Buc-ee’s Is Not “Too Damn Big.” It’s the Exact Right Size.

Travel Features gas stations
Buc-ee’s Is Not “Too Damn Big.” It’s the Exact Right Size.

As a Texas travel writer I often find myself on ever-stretching highways crisscrossing the broad shoulders of my great state. While there is a certain comfort that comes from an endless dashboard of wide open spaces, a nice break to stretch the legs and get something cold to drink is always appreciated. Usually I have to stop at some wayward gas station with sticky floors and broken-down soda machines, but if I am lucky a Buc-ee’s will sprout up on my route. And when it does, it feels like striking gold. 

So low and behold when I saw that my very own editor, a Mr. Garrett Martin, penned an entire article about the fact that in his opinion Buc-ee’s was “too damn big”, I was flabbergasted. Too big? Is that even possible?

Yes, at first glance, Buc-ee’s might seem over-the-top, like nothing more than a gimmicky marketing scheme with zero substance behind it. But I assure you it is not. If you take a second to look around you will see that any preconceived perspectives about it being nothing more than a quirky roadside attraction are simply wrong. And once you begin making Buc-ee’s a regular part of your road trips, you may even stop to thank a higher being of your liking for the opportunity to be born into the exact moment of time and space that allowed for the existence of something so awe-inspiring as a Buc-ee’s.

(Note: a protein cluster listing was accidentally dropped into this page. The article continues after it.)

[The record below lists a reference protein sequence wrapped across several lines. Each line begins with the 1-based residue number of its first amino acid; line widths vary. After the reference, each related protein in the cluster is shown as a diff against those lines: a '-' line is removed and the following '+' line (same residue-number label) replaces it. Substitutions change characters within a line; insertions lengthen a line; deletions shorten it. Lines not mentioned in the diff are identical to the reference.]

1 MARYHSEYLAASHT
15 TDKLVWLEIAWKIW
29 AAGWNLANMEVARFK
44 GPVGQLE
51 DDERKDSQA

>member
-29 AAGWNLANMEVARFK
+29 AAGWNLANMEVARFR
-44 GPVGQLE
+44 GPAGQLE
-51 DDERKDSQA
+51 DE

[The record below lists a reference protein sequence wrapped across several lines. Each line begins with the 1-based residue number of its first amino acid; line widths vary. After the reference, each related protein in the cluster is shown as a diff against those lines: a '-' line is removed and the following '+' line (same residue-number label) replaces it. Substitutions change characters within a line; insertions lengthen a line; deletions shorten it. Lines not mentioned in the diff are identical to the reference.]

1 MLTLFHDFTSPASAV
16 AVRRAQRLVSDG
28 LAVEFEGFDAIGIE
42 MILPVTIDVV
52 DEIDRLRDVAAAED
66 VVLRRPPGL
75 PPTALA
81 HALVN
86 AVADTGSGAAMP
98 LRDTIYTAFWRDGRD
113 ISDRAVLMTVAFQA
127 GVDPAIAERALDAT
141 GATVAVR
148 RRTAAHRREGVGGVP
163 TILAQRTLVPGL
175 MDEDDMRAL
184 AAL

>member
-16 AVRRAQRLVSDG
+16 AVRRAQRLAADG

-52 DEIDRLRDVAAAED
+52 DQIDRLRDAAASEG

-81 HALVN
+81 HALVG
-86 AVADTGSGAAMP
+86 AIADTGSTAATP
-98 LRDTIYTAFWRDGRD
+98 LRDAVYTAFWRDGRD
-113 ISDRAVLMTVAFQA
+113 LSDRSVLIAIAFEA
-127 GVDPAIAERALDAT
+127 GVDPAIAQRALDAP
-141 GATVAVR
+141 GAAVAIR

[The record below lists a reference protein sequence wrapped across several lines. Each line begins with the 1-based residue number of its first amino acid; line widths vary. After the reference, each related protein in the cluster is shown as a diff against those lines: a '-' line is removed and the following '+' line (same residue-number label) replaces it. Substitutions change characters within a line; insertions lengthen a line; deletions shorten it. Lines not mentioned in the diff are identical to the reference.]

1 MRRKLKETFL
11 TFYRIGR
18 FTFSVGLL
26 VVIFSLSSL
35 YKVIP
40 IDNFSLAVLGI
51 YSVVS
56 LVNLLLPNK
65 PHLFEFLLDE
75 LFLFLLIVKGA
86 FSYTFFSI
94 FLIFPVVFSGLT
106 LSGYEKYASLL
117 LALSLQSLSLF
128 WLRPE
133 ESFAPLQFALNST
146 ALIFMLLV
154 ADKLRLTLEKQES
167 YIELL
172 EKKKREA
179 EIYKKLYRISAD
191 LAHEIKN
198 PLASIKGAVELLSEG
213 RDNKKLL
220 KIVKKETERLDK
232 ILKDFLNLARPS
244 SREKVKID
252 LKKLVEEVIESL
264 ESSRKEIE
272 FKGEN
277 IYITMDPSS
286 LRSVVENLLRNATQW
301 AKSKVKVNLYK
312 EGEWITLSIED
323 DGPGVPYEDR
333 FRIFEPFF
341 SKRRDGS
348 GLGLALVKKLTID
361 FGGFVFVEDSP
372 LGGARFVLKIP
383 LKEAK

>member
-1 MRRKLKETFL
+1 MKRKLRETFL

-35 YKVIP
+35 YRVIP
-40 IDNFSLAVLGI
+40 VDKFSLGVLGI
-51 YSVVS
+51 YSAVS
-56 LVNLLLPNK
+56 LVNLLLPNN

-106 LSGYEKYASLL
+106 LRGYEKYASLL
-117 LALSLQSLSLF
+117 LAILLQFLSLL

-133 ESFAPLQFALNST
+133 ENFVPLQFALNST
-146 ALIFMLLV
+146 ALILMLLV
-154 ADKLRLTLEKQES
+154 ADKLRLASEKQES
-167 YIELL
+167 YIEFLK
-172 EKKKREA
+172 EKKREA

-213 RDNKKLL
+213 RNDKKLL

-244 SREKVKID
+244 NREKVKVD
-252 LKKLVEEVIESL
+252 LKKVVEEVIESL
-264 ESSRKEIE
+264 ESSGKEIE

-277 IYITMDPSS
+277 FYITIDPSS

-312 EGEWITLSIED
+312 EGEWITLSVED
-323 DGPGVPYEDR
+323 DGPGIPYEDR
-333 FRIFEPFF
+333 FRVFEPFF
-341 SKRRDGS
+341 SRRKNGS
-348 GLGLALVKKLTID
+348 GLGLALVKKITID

For those who do not know, Buc-ee’s is a Texas-based chain of convenience stores. And yet to describe Buc-ee’s as merely a convenience store is like describing the Statue of Liberty as merely a sculpture. Both are symbols of hope, of a momentary respite from a grueling journey, of the American dream come to life. Sure, Buc-ee’s might not have the global recognition of Lady Liberty, but just as her torch held high in the air is a beacon of hope to weary travelers, so too is the logo of the buck-toothed rodent in a red hat.  

Buc-ee’s holds the world’s record for the largest convenience store (the newest one in Tennessee clocks in at 74,000 square ft.)  and another for the world’s largest car wash (at 255 feet) and Mr. Martin’s main complaint is that Buc-ees is too big. Too big? 

When the Empire State Building emerged as the world’s largest tallest building, did people complain that it was too tall? When the Brooklyn Bridge was built as the world’s longest bridge, did people complain that it was too long? When the Hoover Dam was built as the world’s tallest dam, did people complain that it provided too much electricity? 

The size is the point. Buc-ee’s is the complete embodiment of our mantra: “Everything’s bigger in Texas”. It is a testament to those who not only dream big, but to those who have the audacity to go out and build their big dreams. Do we need 200 pumps at a gas station? Of course not, but the larger-than-life approach reflects the state’s boldness, ambition and an unwavering commitment to stand out.